Consumers will now have to brace up to pay more for usage of communication services to their respective telecommunication networks following government’s decision to increase it from six percent to nine percent approximately fifty percent increase.
This was contained in the 2019 Mid-Year Review Budget presented to parliament by the Finance Minister, Ken OforI-Atta on Monday.
He explained to Members of Parliament that the increase will not be earmarked, however, the sharing ratio will be adjusted in such a manner that the national youth employment programmes continue to receive the same proportions as they are currently receiving.
The Communication Service Tax (CST) was introduced in 2008 at an ad valorem rate of six percent. The tax is levied on charges payable by consumers for the use of communication services.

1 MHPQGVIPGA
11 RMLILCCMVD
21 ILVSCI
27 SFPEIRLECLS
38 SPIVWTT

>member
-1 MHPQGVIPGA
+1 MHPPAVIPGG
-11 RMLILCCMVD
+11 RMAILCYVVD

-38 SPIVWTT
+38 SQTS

Government proposes to increase the tax to nine percent to develop the foundation for the creation of a viable technology ecosystem in the country. This will comprise amongst others putting in systems to identify and combat cyber crime, protect users of information technology and combat money laundering and other financial crimes.
By the Act, at least 20 percent of the revenue generated from the tax shall be used to finance the National Youth Employment Programme.